The Summer Budget was hailed as a budget for workers, and immediately there were the usual headlines like ’13 million families worse off by £260 per year’, yet it cannot be denied that the Chancellor announced extensive and in some areas, beneficial changes.
The temporary labour market will see big changes following this budget, because low paid workers will not be so low paid in future. In the past, umbrella companies kept pay rates low by breaching National Minimum Wage rates, but they have all but disappeared, and those that remain will be named and shamed along with the agencies that use them in new powers also announced in the budget.
The new ‘Living Wage’ plus associated employer costs will have to be accommodated fully and without the intervention of those umbrella companies which bent the law to breaking point. Many may think this impossible, but it’s not all doom and gloom.
It was announced that a new Living Wage rate will be £7.20 per hour from 2016, replacing the National Minimum Wage and rising to £9.00 per hour by 2020. This means increases of around 50p per year to hit that target. Remember though that an aim of the Government is to get more people, especially young people, into work, so the wages of under 21 year olds attract no Employer’s NI and they are not entitled to the Living Wage rate until age 25 either.
At the other end of the pay scale, high paid earners will suffer higher levels of tax, this is because employees of an ‘Employment Intermediary’ will not be able to claim tax relief on travel expenses, so without existing salary sacrifice arrangements, all income save for personal allowances becomes taxable. This means more income falls in the higher rate tax bracket and less take home pay means harder negotiations on pay rates, so we should expect a rise in the cost of paying workers at the higher end too.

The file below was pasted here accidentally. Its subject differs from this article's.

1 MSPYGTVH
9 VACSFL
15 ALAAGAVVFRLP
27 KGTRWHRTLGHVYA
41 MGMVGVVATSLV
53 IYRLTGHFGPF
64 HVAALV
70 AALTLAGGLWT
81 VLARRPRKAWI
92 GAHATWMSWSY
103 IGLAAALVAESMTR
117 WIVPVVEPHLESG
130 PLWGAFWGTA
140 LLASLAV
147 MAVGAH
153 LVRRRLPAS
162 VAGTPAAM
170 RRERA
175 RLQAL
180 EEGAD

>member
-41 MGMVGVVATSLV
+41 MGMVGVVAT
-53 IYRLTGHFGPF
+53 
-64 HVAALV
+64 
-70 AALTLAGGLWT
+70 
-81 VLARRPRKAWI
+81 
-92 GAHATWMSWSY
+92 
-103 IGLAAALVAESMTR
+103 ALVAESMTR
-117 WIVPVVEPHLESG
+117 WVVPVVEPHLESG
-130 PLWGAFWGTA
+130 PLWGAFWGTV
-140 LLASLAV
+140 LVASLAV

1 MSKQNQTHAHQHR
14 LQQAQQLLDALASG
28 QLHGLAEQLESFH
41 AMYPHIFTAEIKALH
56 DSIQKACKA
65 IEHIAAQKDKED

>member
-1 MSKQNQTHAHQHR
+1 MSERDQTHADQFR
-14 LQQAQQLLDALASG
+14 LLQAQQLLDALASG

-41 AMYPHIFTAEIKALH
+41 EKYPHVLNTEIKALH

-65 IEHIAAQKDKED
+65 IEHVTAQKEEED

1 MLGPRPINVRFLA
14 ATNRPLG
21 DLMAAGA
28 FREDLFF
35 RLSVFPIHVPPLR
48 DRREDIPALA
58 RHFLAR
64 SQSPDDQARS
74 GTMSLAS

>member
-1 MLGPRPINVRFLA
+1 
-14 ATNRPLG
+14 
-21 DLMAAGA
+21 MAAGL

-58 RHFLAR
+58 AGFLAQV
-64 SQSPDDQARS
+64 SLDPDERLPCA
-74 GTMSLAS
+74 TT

Let’s back track a bit. It’s not quite true to say that all employees of an Employment Intermediary are not entitled to claim tax relief on travel costs. As you no doubt know, an employment business (temp agency), an umbrella company and a Personal Service Company, all fall within this definition. However, I have been involved in every HMRC and HM Treasury consultation for over ten years and I constantly reiterate that many agency workers are in fact freelancers, compelled to work on agency contracts due to market forces.
This means that an agency is not always an employer for tax purposes, and I was pleased to see that the amendment to agency legislation in April 2014, clearly left certain workers outside agency legislation which requires PAYE to be deducted from worker income.
Likewise, workers who are not working under a substantial amount of supervision, direction or control, not only need not be paid under PAYE, whether paid on an employed or self employed basis they remain entitled to reclaim tax relief on travel expenses.
So the job of recruiters now will be to identify the best possible employment scenarios, with a good mix of under 21 and 25 year olds and a high level of skilled professionals who can provide skills and services to agency clients on a non-employed basis.
Costs for other workers will rise, but Government campaigns will promote and highlight good practise, and this should enable recruiters to approach clients armed and able to secure the right charge rates.
Over the coming months The Institute of Recruiters will be supplying guidance on employing staff in the wake of these changes, including cost of payroll examples and information on how HMRC intends to make compliance with the legislation uncomfortable for serial avoiders.
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